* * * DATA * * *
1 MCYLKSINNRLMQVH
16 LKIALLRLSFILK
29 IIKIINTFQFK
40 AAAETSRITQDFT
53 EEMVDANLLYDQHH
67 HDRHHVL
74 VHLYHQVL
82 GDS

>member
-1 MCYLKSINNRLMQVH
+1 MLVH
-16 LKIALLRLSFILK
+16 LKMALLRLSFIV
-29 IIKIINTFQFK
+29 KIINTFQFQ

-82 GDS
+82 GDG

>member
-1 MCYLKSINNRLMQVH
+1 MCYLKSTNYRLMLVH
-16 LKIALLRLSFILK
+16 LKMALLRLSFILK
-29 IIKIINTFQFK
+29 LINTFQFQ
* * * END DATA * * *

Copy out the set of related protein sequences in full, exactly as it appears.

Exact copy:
1 MCYLKSINNRLMQVH
16 LKIALLRLSFILK
29 IIKIINTFQFK
40 AAAETSRITQDFT
53 EEMVDANLLYDQHH
67 HDRHHVL
74 VHLYHQVL
82 GDS

>member
-1 MCYLKSINNRLMQVH
+1 MLVH
-16 LKIALLRLSFILK
+16 LKMALLRLSFIV
-29 IIKIINTFQFK
+29 KIINTFQFQ

-82 GDS
+82 GDG

>member
-1 MCYLKSINNRLMQVH
+1 MCYLKSTNYRLMLVH
-16 LKIALLRLSFILK
+16 LKMALLRLSFILK
-29 IIKIINTFQFK
+29 LINTFQFQ